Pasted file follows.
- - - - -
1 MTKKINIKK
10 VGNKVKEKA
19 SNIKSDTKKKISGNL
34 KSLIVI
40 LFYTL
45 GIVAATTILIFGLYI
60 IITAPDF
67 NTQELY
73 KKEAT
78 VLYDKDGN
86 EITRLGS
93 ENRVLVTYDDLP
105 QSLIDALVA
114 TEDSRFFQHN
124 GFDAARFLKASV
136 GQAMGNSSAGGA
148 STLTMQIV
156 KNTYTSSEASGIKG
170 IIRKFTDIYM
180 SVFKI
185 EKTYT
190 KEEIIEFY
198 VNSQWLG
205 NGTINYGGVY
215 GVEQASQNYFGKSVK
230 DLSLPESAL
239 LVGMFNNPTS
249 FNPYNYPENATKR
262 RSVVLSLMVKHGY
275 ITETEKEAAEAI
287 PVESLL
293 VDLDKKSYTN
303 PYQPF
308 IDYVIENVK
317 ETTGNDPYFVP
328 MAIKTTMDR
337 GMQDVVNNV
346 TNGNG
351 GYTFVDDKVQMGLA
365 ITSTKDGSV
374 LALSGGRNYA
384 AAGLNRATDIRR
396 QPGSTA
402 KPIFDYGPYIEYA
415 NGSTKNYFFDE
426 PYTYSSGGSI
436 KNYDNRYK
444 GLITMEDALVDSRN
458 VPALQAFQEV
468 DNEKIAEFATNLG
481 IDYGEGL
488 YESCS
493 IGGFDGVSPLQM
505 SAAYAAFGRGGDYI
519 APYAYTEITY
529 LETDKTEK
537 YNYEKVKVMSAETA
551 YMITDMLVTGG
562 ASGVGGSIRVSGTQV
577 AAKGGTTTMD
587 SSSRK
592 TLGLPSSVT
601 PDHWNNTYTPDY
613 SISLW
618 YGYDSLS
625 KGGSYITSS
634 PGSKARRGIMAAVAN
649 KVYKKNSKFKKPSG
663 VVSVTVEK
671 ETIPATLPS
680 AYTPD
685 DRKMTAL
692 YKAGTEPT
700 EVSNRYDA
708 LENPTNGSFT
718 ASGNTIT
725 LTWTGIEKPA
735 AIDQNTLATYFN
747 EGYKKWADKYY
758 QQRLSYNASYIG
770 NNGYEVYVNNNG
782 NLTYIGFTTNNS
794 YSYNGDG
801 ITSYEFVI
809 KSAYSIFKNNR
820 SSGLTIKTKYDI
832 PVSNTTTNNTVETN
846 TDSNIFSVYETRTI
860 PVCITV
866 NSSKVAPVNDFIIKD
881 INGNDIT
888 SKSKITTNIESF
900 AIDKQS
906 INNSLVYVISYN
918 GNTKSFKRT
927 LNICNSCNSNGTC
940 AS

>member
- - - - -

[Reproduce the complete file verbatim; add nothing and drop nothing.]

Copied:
1 MTKKINIKK
10 VGNKVKEKA
19 SNIKSDTKKKISGNL
34 KSLIVI
40 LFYTL
45 GIVAATTILIFGLYI
60 IITAPDF
67 NTQELY
73 KKEAT
78 VLYDKDGN
86 EITRLGS
93 ENRVLVTYDDLP
105 QSLIDALVA
114 TEDSRFFQHN
124 GFDAARFLKASV
136 GQAMGNSSAGGA
148 STLTMQIV
156 KNTYTSSEASGIKG
170 IIRKFTDIYM
180 SVFKI
185 EKTYT
190 KEEIIEFY
198 VNSQWLG
205 NGTINYGGVY
215 GVEQASQNYFGKSVK
230 DLSLPESAL
239 LVGMFNNPTS
249 FNPYNYPENATKR
262 RSVVLSLMVKHGY
275 ITETEKEAAEAI
287 PVESLL
293 VDLDKKSYTN
303 PYQPF
308 IDYVIENVK
317 ETTGNDPYFVP
328 MAIKTTMDR
337 GMQDVVNNV
346 TNGNG
351 GYTFVDDKVQMGLA
365 ITSTKDGSV
374 LALSGGRNYA
384 AAGLNRATDIRR
396 QPGSTA
402 KPIFDYGPYIEYA
415 NGSTKNYFFDE
426 PYTYSSGGSI
436 KNYDNRYK
444 GLITMEDALVDSRN
458 VPALQAFQEV
468 DNEKIAEFATNLG
481 IDYGEGL
488 YESCS
493 IGGFDGVSPLQM
505 SAAYAAFGRGGDYI
519 APYAYTEITY
529 LETDKTEK
537 YNYEKVKVMSAETA
551 YMITDMLVTGG
562 ASGVGGSIRVSGTQV
577 AAKGGTTTMD
587 SSSRK
592 TLGLPSSVT
601 PDHWNNTYTPDY
613 SISLW
618 YGYDSLS
625 KGGSYITSS
634 PGSKARRGIMAAVAN
649 KVYKKNSKFKKPSG
663 VVSVTVEK
671 ETIPATLPS
680 AYTPD
685 DRKMTAL
692 YKAGTEPT
700 EVSNRYDA
708 LENPTNGSFT
718 ASGNTIT
725 LTWTGIEKPA
735 AIDQNTLATYFN
747 EGYKKWADKYY
758 QQRLSYNASYIG
770 NNGYEVYVNNNG
782 NLTYIGFTTNNS
794 YSYNGDG
801 ITSYEFVI
809 KSAYSIFKNNR
820 SSGLTIKTKYDI
832 PVSNTTTNNTVETN
846 TDSNIFSVYETRTI
860 PVCITV
866 NSSKVAPVNDFIIKD
881 INGNDIT
888 SKSKITTNIESF
900 AIDKQS
906 INNSLVYVISYN
918 GNTKSFKRT
927 LNICNSCNSNGTC
940 AS

>member